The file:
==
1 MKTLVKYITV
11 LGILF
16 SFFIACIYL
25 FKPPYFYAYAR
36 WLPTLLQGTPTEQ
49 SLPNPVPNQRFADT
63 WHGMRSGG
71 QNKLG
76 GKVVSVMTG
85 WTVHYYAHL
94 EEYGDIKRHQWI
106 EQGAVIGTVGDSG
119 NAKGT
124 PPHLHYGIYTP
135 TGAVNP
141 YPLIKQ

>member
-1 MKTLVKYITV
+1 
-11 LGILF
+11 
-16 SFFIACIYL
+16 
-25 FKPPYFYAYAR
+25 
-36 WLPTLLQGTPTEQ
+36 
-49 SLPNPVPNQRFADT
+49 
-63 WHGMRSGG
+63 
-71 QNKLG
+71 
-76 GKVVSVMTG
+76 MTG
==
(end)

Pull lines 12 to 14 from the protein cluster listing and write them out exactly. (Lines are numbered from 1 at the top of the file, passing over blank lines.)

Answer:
106 EQGAVIGTVGDSG
119 NAKGT
124 PPHLHYGIYTP